Thursday, September 27, 2018

Oshkosh eyes 2 more amendments to Menominee Nation Arena development agreement

The $18.85 million Menominee Nation Arena was built on the site of a derelict industrial site.
By Miles Maguire

The city is expecting to make two more amendments to its agreement with the developer of the Menominee Nation Arena, one to assist with financing and another to address environmental concerns.

The first amendment would allow the developer, Fox Valley Pro Basketball, to get an upfront payment from a private lender for the reimbursements it expects to receive from the city. These payments are capped at $5.5 million and are to come out of taxes that the developer must first pay to the city.

“The city is only required under the agreement to pay out increment paid by the developer and only if the increment … is paid to the city in full,” city staff wrote this week in a memo to the Common Council.

The word “increment” is part of the financing method that was used for the arena. The term refers to the higher property taxes that the city will receive based on the increased value of the site. The project occupies a formerly derelict industrial site that has recently been determined to be worth $18.85 million.

This newly created value is the basis for the increment, which will be paid out over the 27-year life of the project. These funds are reimbursements to the developer for public improvements, such as streets, sidewalks and utilities, as well as offsets for higher than expected costs related to the environmental problems at the site.

If the Common Council approves this financing amendment, the developer could take this promise of future payments to a private lender and trade it for an immediate infusion of cash, which would be used to supplement a traditional mortgage. The lender has not been publicly identified as yet.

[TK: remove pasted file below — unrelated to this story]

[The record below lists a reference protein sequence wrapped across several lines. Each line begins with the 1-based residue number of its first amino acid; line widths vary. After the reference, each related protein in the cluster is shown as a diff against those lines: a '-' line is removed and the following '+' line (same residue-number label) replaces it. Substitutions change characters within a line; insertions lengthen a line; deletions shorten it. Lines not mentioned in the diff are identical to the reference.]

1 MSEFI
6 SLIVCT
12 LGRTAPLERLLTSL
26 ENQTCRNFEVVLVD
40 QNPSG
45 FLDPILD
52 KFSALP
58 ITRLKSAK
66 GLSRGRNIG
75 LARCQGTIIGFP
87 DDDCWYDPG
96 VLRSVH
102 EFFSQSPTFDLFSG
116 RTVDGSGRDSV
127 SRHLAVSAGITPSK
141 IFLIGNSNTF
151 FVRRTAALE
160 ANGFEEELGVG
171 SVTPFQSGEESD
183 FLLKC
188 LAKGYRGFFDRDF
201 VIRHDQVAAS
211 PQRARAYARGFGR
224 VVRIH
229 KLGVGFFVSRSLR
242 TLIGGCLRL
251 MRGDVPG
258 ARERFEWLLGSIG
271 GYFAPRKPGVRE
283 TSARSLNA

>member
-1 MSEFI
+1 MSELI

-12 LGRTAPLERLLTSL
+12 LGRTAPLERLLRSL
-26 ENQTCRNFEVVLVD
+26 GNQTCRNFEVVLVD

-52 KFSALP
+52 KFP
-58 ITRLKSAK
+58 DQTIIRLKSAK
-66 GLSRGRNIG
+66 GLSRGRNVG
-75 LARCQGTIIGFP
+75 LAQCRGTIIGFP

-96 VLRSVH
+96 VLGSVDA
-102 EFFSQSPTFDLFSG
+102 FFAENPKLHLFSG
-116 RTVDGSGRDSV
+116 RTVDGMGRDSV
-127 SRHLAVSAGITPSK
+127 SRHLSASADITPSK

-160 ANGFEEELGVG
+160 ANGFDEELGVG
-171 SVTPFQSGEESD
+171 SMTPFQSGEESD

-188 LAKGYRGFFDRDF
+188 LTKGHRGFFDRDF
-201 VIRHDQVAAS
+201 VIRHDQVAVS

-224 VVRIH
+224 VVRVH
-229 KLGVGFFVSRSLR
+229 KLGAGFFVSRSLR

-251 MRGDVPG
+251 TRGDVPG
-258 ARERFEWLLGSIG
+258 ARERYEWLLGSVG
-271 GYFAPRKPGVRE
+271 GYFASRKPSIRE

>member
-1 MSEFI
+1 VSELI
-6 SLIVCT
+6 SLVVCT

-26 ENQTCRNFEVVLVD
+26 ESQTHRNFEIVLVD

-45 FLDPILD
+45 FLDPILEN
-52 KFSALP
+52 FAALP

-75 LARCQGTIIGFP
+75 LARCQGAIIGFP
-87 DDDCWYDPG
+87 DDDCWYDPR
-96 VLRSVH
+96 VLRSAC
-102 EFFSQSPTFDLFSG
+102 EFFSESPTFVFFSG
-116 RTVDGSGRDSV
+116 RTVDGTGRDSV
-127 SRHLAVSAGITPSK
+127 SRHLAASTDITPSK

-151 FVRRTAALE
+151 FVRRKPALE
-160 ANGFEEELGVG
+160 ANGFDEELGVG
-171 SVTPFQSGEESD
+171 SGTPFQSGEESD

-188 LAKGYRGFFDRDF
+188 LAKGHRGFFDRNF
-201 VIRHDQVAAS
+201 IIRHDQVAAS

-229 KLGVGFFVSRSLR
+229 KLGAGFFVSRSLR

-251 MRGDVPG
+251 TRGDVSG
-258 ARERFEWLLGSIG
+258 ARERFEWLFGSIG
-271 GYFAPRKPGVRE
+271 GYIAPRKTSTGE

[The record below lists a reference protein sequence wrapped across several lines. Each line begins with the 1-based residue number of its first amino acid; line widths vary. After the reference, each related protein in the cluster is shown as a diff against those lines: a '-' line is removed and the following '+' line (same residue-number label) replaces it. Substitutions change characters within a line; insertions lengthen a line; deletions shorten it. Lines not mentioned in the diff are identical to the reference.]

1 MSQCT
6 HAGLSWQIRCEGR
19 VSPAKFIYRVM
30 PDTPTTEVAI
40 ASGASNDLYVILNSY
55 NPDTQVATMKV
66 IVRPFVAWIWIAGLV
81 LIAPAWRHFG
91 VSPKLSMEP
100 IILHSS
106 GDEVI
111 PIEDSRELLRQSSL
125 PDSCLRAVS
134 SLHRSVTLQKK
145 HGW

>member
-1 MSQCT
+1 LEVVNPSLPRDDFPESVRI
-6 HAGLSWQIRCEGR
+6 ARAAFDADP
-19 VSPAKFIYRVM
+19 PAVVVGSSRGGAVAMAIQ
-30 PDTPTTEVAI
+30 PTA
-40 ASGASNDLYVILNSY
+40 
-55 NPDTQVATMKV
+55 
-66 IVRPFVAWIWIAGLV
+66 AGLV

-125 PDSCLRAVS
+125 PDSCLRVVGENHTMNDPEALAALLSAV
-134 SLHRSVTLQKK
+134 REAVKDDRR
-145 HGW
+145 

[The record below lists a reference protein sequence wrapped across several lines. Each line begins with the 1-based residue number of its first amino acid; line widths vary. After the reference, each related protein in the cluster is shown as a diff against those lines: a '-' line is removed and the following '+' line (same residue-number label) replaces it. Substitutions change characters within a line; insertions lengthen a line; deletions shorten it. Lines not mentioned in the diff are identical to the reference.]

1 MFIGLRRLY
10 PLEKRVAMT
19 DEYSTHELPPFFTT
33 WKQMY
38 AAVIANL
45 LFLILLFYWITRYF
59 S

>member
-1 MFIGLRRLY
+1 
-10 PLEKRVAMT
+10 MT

The amendment would also allow the city to recoup additional administrative costs, up to $25,000 this year.

Another amendment, which would be the fourth in all, would cover environmental issues that are still being worked out between the city and the Wisconsin Department of Natural Resources. The staff memo said DNR has requested “additional environmental testing” but does not include specifics.

Tuesday, September 25, 2018

Council OKs closure of Oshkosh Avenue for up to 4 weeks

Photo by Miles Maguire
A motorcyclist turns off of Oshkosh Avenue onto Fox Street, one of two intersections to be closed next month. 
The Oshkosh Common Council approved the closing of Oshkosh Avenue for three to four weeks, starting around Oct. 1

 The closure will allow for work on sanitary sewers crossing under the intersections of Fox Avenue and Punhoqua Street.

 City staff said the contractor will try to coordinate the work at each location to minimize the closure time so that it may be as short as three weeks.

Saturday, September 22, 2018

Oshkosh takes apartment lobbyist to court over repeated housing code violations

Photo by Miles Maguire
A 2017 inspection of this Mt. Vernon Street property turned up 11 violations, some of which ended up in court.
By Miles Maguire

The chairman of the Wisconsin Apartment Association has been hauled into court for more than two dozen Oshkosh housing code violations since 2016.